The only real option for tenants in Wigan facing a housing benefit shortfall, and unable to find a smaller property in the social housing sector, is to go into the private sector. Yes, really. We estimate that 100 tenants have moved into the private sector in Wigan since April. More will likely follow, as arrears and debt continue to build up.

For Wigan private rents are £700 - £1200 more per annum than Council rents, which could result in an additional housing benefit cost of £229,000 in 2014-15.

Two-bedroom properties in Wigan are readily available at the local housing allowance rate of £80.77 per couple. The Government have made much play about the bedroom tax being fairer, since – we are told – people in the private rented sector aren’t able to afford extra bedrooms. But this is certainly not the case in Wigan, where one-bedroom properties are much scarcer, so people in the private rented sector can have a spare bedroom without paying for the privilege. I suspect that this is the case in the constituencies of many of my colleagues, too. I informed the housing minister of this fact many months ago, but it appears to have fallen on deaf ears.

The Government have also made much of the need to address overcrowding, by freeing up larger properties for bigger families. But that doesn’t hold water either. In Wigan there is a real problem in finding tenants for three bedroom houses and two bedroom flats. There are 10,110 three-bedroom properties, of which 553 became vacant, but only 353 applications were made for those vacancies Demand has fallen, with the result that properties are remaining empty for longer in certain areas. The idea that families are packed like sardines in undersized houses waiting for people with spare rooms to move is simply not true.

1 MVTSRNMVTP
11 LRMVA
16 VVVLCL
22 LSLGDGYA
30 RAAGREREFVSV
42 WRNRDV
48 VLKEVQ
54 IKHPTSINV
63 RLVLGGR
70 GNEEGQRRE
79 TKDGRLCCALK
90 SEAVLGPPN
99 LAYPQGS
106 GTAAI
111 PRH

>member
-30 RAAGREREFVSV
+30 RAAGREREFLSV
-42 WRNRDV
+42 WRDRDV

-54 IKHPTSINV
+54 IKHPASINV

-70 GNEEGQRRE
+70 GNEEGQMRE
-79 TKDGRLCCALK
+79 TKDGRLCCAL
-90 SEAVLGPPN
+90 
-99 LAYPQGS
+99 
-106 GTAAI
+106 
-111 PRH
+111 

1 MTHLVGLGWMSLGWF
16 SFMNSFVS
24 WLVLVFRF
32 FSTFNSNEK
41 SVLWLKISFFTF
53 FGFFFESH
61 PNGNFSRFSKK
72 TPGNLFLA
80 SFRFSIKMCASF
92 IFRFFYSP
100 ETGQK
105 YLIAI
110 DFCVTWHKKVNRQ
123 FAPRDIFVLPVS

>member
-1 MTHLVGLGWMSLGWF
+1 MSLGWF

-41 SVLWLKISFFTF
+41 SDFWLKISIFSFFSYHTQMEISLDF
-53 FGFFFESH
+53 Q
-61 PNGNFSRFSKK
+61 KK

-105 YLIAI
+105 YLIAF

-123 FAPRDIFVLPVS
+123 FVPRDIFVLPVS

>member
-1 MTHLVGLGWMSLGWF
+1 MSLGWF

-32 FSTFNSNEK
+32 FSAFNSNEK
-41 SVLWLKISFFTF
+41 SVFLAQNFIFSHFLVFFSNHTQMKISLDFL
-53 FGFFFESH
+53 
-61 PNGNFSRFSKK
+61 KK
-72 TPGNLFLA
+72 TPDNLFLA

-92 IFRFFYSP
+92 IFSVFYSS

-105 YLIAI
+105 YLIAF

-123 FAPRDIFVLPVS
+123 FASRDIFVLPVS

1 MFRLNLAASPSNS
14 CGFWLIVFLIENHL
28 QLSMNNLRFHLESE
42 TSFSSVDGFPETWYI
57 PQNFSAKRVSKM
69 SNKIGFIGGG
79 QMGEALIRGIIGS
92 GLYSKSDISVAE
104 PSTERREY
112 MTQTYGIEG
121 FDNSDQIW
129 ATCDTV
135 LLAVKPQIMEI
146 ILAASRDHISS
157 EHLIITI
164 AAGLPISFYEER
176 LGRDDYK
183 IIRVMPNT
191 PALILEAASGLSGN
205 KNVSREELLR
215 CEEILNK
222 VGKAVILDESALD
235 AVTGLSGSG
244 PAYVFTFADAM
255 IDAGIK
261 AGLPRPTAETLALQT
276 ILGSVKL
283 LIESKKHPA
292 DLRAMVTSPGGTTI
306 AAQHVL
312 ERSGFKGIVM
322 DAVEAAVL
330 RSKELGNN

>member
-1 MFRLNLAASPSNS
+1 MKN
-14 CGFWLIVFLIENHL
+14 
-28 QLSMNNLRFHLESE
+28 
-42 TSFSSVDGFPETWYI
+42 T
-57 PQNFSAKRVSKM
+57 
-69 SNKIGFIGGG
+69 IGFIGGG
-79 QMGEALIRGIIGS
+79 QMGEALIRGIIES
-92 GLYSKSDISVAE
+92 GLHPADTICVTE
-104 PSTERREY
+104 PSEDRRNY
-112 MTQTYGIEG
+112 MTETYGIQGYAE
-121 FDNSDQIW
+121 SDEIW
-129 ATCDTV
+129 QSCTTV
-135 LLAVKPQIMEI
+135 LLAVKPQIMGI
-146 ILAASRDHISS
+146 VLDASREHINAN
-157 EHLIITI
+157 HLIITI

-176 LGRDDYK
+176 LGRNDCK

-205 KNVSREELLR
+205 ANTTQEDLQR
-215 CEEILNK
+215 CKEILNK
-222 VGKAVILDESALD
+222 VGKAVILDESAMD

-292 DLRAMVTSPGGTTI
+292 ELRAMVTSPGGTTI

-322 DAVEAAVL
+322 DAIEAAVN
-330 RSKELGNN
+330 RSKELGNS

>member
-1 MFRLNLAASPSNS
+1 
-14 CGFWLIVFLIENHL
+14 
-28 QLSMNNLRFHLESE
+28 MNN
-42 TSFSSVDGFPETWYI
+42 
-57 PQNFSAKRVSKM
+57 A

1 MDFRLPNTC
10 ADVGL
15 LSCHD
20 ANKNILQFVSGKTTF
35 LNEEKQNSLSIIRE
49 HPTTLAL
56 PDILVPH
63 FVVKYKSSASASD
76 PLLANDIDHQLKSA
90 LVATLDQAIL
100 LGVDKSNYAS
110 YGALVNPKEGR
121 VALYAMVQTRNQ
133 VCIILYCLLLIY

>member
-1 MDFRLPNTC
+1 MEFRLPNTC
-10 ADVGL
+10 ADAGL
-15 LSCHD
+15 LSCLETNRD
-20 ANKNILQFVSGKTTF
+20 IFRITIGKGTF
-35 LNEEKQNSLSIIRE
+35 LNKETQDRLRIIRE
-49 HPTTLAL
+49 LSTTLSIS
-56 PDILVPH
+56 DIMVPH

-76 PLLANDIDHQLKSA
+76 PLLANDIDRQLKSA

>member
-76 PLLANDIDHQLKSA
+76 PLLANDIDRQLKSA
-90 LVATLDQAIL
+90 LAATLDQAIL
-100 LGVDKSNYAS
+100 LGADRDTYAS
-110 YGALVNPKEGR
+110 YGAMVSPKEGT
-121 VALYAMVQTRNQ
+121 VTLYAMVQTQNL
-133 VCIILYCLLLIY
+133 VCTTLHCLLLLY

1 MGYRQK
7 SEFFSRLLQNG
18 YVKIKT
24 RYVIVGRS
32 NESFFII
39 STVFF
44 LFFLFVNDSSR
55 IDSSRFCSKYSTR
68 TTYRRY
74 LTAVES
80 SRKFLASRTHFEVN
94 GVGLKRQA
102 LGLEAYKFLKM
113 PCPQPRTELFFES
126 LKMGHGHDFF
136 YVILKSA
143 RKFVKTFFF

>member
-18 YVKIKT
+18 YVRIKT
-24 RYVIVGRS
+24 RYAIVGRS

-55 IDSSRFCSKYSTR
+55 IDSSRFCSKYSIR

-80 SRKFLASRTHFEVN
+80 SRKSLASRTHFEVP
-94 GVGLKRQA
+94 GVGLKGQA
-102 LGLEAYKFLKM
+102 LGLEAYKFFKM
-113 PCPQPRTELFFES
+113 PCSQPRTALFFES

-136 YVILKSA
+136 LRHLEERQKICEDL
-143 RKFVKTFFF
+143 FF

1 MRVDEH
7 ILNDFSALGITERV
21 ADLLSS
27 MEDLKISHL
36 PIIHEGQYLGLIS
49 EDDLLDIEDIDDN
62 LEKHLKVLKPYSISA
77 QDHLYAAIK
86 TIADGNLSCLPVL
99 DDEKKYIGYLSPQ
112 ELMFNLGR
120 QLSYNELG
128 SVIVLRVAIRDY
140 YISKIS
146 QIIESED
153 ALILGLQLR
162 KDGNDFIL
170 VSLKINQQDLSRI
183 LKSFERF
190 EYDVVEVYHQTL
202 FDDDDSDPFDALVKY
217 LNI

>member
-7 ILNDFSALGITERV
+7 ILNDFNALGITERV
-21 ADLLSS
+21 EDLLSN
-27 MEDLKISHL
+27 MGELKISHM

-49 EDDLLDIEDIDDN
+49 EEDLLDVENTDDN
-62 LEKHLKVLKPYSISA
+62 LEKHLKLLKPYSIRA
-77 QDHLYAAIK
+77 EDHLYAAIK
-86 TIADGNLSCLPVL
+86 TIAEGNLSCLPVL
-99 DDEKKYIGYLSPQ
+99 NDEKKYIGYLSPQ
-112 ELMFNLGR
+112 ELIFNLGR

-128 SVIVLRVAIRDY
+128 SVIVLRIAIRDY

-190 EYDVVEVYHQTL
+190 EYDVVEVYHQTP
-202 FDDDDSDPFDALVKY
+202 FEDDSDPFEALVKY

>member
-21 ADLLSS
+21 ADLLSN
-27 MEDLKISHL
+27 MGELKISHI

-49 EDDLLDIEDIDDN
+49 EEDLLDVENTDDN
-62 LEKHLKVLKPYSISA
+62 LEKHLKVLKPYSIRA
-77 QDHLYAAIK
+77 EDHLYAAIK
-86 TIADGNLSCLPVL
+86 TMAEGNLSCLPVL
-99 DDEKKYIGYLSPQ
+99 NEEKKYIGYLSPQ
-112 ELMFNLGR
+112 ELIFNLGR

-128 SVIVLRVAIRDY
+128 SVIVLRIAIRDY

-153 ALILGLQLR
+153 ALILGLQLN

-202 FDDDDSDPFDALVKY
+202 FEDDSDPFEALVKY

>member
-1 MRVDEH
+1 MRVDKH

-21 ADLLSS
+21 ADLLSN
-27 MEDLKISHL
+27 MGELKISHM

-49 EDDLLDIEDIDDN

This is a Government policy which simply doesn’t work. Certainly not in Wigan and most of the north of England. It doesn’t save money. It doesn’t reduce overcrowding. And it’s not a fairer system. All it does is push people into arrears and reduce the living standards of some of our poorest citizens. And it brings increased stress and misery to thousands. That’s why I described it as cruel.

It’s also vindictive. Because at its essence it is an attack on people in social housing. It’s an attack on a way of life, and an attack on communities. The Government is meant to believe in communities and want to support them.

Not here. Not if people need to move every time their circumstances change. Image the situation. A couple move into a one bedroom flat. They have a child, they move away to a two bedroom flat. They have another child and then move to a three bedroom property. The eldest child turns 18, and then move back to a two bed flat and then a one bed flat. What happens to a sense of community when people are constantly moving, back and forth.

We should be building strong communities and not undermining them. Letting people put down roots and build neighbourhoods. Not moving people around like pieces in a chess game. It’s time for a rethink.